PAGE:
This question should prompt everyone to think about how this work may impact the team in the future. Will this effort increase the complexity of what users can do with our product? Will we gain an entirely new group of users? What would this mean for us? The goal isn’t necessarily to get carried away with possibilities, rather, to think critically about how taking on this work may affect the team in the following quarters.

Whiteboarding

After the team is more closely aligned in their understanding of the background and context, moving into a whiteboarding session can help the team ideate to solve the problem in a way that takes into account the user goals, business value, technical constraints, and future impact on the team. Encourage everyone to participate — drawing, asking questions, or documenting decisions are all helpful here!

Question 8: What is the estimated design effort?

This question is best asked after the team has started to whiteboard together. Given the conversation up to this point, is the designer on the team able to make a preliminary list of how they might approach the problem? Are additional user interviews required? Is there a design system that can be leveraged with existing interaction patterns, or are we starting from scratch? The designer on the team should pull from experience, being transparent with the team about what they may need to do on the design side based on the current conversation. Again, this doesn’t have to be an exact estimate, but think about the required design effort to bring this feature to life — given the user and business value, how does this impact the prioritization?

Question 9: What is the estimated engineering effort?

This question is also best asked after the team has started to whiteboard together. Given the conversation up to this point, are the engineers able to make a preliminary estimate as to how they might approach the problem? What code bases will need to be touched? Do all the engineers have an understanding of what those changes entail? Are there any security questions to consider? Is there a UI component library that can be leveraged to build this feature? Are there unknowns that may require some investigation before anything can be built? The engineers should speak candidly from their expertise to think critically about how easy or difficult this task may be. It’s especially helpful to other team members in the room that may be unfamiliar with how engineers break down tasks. Like the design estimate, this doesn’t have to be exact or final, but starting to think about the expected engineering effort based on the current conversation can help impact the later prioritization.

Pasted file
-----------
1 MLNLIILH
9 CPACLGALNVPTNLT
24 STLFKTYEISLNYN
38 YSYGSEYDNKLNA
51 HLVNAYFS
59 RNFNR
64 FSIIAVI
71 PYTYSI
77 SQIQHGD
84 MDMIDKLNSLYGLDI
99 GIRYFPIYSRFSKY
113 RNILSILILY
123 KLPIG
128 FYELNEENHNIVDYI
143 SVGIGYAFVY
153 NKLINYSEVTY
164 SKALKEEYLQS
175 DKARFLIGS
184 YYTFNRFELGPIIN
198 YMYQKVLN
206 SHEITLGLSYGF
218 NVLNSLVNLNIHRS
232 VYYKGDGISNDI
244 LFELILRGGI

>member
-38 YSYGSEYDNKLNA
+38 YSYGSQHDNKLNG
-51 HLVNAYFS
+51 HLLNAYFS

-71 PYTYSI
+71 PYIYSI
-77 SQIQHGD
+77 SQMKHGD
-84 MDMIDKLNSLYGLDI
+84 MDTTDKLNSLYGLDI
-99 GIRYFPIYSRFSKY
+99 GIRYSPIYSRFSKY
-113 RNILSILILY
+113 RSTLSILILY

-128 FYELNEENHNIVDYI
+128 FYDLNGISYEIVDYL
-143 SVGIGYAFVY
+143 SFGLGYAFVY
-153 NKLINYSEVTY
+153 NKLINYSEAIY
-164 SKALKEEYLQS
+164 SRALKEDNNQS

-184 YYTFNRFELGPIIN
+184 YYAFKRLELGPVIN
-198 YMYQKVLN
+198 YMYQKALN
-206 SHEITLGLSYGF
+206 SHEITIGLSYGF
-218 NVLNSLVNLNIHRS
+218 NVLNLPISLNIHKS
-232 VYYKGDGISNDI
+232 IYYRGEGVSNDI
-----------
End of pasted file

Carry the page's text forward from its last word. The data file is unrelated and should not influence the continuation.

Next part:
Question 10: What is the business/user value vs. effort?

This question prompts the team to look back at the conversation so far, and think about all of the factors that could impact the prioritization of this effort. Are there compelling user stories? Have we quantified the business impact, and what it would mean to be successful? What don’t we know that could impact the expected timeline? What are the design and engineering estimates?

After answering these questions, the team should be able to determine if this is an effort worth prioritizing.

Question 11: How might we release this feature to users?

Depending on how the team historically releases features or feature enhancements, there is likely already a precedent for communicating product changes to the organization and clients. Thinking about the “end” of this effort can have an impact on work that’s done in the beginning. Is this a new, fairly large feature that has a higher user impact? Maybe releasing it as part of a beta program to a select group of users may help make sure that the final product is more stable. Is this a smaller, less risky feature enhancement? Maybe existing support documentation can be updated.

Thinking about the feature’s release forces the team to think about who else may need to be part of early conversations. The answers to these 11 questions may serve as a helpful resource for those people to gain context as well!

When am I supposed to ask these questions, anyway?

Great question! This list can lead to lengthy conversations while the team works to gain alignment on a task. I typically like to break out the conversations into a few steps:

  • Pre-meeting: Send out these questions to your team, asking them to pre-fill any answers they can. Typically, questions 1–7 can start to be filled out before a meeting, shifting the meeting focus toward discussing what’s been added and building on answers where needed.
  • During the meeting: Spend the first part of the meeting discussing questions 1–7 as a team. Move into whiteboarding, making sure to take pictures of the board and document the conversation in a place that’s easily accessed by all team members.
  • After the meeting: Designers and engineers should reflect on the previous questions and start to think about their responses to questions 8 and 9, respectively, making sure to document their thinking. In the next team planning meeting, answer questions 10 and 11 as a team. How does the business value vs. the effort impact the prioritization?

Conclusion

As a designer, I’ve found that when the team is aligned, I’m more confident that our strategy to work toward a particular goal will enable us to deliver value to users and clients. This question framework has helped me to gain this alignment, but I know there are tons of other ways teams come together to achieve amazing results. How does your team gain alignment?

The Startup

Medium's largest active publication, followed by +773K people. Follow to join our community.

Loriah Pope

Written by

Product Design @hubspot. Happy nerd. Includer | Strategic | Futuristic | Developer | Positivity | ENFJ

The Startup

Medium's largest active publication, followed by +773K people. Follow to join our community.

Loriah Pope

Written by

Product Design @hubspot. Happy nerd. Includer | Strategic | Futuristic | Developer | Positivity | ENFJ

The Startup

Medium's largest active publication, followed by +773K people. Follow to join our community.